The opinion of the court was delivered by: MURPHY
These are cross-motions for summary judgment by plaintiff, a New York corporation, on its complaint for warehouse charges of $ 3,050.07, and by defendant, a West Virginia corporation, on its counterclaim against plaintiff for loss of and damage to its goods amounting to $ 8,431.61. Jurisdiction of this court is based on diversity of citizenship, the matter in controversy exceeding the value of $ 3,000, exclusive of interest and costs.
In January, 1947, Yangtze ordered various lots of steel. These, it says, were intended for shipment to China but export licenses could not be had at time of delivery. So it had the manufacturer's assistant export manager arrange for temporary storage, which he did, at Johnsons' Jersey City warehouses. Between February and May 5th, eighteen carloads of sheet and stripped steel, tinplate and pipe were shipped there. These were stored on open ground because, Johnsons say, inside space was not available. Early in May, Yangtze inspected its goods and found them beginning to rust and scale. Letters of protest and reassurance were exchanged. More inspections and remonstrances about rust and pitting followed in the same year, and in 1948 and 1949. Not until considerable time after their receipt were the goods laid away under warehouse roofs, first the steel sheets and later the pipe. When in 1949, the pipe was removed and sold, corrosion had eaten away must of its value.
The paramount question, raised by Yangtze's motion for summary judgment on its counterclaim, is whether it is entitled to a judgment as a matter of law and whether a genuine issue as to any material fact exists concerning breach of its contract with respect to manner of storage. On this motion, there can be no trial of issues of fact but only determination of whether there are issues of fact to be tried. And of course the moving party has the burden of showing clearly that there is no such issue of fact. Beyond this, each case becomes virtually sui generis. Yangtze insists that the understanding of the parties was inside, roof-covered storage. The manufacturer's invoices carry the direction, 'For Covered Storage.' Johnsons' warehouse receipts describe the locus of the goods as either 'in warehouse at Building 4, Jersey City, N.J.' or 'in warehouse, Pier 7, Jersey City, N.J.,' or 'in warehouse, Pier 4, Jersey City, N.J.,' all of which are roof-covered, inside depositories. Following its first investigation, Yangtze wrote Johnsons on May 14, 'We feel that as a result of our inspection immediate correction must be taken by yourselves to live up to your agreement for covered storage in warehouses' and listed by lot number the corrosive and other damage already apparent in its goods. Johnsons replied on the following day, 'We exceedingly regret that this was not placed in our buildings, as we agreed to do. This is definitely our error and we do not intend to escape our responsibility.' In the teeth of this admission as to the nature of the storage agreed upon and the breach of that agreement, a genuine issue of fact is not created by Johnsons' affidavit of apology that the fatal missive was drafted at Yangtze's request by them 'without first investigating the matter * * * in order to satisfy what appeared to be an important customer.'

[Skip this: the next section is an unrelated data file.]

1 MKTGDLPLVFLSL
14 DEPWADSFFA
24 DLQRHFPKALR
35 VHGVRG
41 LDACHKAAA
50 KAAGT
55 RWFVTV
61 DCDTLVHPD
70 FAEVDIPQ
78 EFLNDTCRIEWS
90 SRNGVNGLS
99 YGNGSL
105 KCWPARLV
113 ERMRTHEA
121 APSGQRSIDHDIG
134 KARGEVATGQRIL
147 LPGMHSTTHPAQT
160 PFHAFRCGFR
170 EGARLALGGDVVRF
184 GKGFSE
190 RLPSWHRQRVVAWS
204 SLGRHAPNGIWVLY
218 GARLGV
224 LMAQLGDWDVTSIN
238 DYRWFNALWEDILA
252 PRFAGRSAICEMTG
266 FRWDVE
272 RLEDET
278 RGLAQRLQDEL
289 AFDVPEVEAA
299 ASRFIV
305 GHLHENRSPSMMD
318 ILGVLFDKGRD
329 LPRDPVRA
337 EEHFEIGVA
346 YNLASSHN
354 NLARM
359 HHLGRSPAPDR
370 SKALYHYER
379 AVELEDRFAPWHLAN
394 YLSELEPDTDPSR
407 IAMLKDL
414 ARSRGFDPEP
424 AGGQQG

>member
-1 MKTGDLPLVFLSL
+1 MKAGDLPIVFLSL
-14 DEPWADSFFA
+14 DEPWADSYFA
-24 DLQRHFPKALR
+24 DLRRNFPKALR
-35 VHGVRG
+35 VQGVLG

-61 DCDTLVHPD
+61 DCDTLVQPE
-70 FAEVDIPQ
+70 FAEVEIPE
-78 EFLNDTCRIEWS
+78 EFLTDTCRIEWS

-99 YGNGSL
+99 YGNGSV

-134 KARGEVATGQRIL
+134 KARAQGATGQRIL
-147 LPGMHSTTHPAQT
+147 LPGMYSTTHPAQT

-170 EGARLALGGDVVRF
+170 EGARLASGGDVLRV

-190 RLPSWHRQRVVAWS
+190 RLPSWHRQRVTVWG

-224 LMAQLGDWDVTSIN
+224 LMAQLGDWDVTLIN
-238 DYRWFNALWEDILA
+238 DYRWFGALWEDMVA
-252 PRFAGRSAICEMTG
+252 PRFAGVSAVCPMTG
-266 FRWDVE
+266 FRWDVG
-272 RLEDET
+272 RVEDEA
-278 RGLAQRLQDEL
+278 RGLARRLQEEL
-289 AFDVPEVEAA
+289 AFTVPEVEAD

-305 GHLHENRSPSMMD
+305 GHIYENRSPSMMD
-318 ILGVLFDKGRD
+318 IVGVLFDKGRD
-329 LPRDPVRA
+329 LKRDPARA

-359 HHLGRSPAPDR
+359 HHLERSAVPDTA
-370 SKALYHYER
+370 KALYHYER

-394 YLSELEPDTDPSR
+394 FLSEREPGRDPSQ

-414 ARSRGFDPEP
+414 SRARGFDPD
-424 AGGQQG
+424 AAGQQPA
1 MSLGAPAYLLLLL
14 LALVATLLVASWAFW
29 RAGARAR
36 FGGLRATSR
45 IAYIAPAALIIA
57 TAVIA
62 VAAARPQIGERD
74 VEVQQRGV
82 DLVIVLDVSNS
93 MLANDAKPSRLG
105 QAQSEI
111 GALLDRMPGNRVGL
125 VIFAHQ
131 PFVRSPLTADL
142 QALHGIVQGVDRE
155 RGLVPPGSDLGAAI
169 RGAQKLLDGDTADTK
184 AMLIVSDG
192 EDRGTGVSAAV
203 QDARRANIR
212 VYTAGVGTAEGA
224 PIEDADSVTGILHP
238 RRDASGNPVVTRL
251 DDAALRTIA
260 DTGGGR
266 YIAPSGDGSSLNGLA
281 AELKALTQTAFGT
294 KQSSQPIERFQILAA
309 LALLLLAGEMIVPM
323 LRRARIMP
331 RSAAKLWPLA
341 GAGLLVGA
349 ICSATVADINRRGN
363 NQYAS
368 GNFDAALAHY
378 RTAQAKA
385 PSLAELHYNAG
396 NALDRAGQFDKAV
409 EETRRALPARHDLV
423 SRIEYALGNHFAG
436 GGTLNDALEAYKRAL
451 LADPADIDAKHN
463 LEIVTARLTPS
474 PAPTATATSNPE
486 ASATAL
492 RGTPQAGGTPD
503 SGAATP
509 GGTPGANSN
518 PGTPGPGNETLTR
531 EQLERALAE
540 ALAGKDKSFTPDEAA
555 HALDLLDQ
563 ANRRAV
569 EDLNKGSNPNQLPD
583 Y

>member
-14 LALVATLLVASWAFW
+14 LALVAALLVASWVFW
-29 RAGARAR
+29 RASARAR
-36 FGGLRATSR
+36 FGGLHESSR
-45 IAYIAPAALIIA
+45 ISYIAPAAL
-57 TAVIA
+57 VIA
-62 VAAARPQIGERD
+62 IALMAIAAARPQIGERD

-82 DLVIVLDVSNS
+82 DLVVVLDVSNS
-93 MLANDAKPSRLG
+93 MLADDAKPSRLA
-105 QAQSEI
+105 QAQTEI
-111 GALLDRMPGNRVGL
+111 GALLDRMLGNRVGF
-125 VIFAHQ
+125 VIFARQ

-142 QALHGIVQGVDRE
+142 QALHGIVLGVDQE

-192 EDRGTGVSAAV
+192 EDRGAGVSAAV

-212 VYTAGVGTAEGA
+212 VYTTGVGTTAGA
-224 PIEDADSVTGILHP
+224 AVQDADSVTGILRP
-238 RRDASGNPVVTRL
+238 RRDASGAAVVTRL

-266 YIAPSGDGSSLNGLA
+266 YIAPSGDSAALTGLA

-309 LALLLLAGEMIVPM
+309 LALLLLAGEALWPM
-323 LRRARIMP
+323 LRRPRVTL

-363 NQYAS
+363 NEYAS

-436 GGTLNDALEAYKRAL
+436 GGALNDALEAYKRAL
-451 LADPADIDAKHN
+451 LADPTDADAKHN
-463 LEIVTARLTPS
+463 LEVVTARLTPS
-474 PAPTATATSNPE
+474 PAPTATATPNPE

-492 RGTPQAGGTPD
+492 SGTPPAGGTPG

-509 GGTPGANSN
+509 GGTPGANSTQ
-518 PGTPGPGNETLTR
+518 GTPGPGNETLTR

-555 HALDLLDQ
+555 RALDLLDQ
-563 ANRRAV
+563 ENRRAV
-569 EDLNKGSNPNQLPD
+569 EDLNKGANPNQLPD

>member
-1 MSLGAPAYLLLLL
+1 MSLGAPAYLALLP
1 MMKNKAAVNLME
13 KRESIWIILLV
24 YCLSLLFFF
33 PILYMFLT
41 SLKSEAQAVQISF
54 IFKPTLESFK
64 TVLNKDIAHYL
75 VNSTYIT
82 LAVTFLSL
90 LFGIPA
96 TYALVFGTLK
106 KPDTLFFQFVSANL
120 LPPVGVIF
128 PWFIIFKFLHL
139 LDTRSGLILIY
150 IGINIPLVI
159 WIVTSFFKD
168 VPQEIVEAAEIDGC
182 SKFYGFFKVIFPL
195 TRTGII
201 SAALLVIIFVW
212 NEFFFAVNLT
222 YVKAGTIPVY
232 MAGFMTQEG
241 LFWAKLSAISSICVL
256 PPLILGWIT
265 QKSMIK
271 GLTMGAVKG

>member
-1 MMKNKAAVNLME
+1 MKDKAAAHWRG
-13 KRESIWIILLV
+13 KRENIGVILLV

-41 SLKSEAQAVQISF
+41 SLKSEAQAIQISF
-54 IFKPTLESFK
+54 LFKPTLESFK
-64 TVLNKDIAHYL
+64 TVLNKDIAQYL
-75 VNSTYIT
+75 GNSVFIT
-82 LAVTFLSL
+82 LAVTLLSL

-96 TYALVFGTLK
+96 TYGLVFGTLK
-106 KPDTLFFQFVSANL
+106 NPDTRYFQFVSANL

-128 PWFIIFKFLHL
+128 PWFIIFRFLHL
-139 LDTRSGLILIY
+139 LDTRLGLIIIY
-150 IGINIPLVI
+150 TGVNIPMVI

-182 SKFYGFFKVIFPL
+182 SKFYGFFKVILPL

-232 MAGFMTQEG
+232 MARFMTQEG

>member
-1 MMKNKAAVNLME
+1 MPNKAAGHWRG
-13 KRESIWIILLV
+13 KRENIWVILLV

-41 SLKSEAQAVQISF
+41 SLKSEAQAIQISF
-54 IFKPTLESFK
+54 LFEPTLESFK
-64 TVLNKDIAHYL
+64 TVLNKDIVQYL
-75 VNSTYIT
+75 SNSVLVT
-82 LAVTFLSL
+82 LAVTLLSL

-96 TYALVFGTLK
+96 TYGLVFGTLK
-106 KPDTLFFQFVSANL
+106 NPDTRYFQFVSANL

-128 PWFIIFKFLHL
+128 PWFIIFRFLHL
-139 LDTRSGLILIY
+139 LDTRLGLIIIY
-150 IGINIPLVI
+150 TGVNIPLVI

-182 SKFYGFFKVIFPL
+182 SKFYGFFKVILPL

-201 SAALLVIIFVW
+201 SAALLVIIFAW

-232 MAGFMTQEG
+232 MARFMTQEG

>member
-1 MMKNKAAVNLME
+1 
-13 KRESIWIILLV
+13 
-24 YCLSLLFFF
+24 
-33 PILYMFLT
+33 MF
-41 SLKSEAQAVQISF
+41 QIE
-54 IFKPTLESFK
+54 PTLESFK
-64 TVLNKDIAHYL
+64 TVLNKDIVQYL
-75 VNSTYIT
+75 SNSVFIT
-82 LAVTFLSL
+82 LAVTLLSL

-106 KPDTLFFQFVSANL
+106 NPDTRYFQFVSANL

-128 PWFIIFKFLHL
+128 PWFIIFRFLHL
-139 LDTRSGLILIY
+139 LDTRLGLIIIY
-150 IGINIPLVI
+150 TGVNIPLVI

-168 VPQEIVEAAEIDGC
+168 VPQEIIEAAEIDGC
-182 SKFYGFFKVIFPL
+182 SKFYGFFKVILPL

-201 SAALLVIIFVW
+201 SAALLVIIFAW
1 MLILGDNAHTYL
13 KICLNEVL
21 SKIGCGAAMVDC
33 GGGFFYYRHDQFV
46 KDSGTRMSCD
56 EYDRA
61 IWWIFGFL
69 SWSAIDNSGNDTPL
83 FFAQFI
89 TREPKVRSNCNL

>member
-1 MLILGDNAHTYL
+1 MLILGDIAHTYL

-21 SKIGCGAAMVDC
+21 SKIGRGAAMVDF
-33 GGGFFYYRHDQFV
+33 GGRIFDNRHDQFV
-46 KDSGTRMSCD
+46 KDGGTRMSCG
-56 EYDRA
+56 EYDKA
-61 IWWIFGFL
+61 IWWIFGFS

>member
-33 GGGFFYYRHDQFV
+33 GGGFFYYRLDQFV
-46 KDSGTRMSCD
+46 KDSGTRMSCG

Neither is doubt excited by Johnsons' claim that the term 'covered storage' by warehousing custom and usage embraces the kind which provides tarpaulin protection for goods on open ground. Assuming that such is the custom arguendo, it is immaterial in the light of the undisputed particular agreement between the parties. Bushwick-Decatur Motors v. Ford Motor Co., D.C., 30 F.Supp. 917, affirmed 2 Cir., 116 F.2d 675; Britton v. Ferrin, 171 N.Y. 235, 63 N.E. 954.
Subsequent storage of steel with Johnsons by Yangtze in 1949, despite dispute as to the 1947 lot, raises no issue of fact and does not, as a matter of law, amount to relinquishment of Yangtze's rights. Hecht v. Boston Wharf Co., 220 Mass. 397, 107 N.E. 990, L.R.A. 1915D, 725.
No determination is made in this proceeding with respect to what damage, if any, has resulted from the breach of the agreement, or its value, or with respect to the loss of goods alleged, or their value, or with respect to plaintiff's claim, or its value, for warehouse charges.
Motion for summary judgment by plaintiff is denied.
Motion for summary judgment by defendant on its counterclaim is granted in part to the extent indicated.
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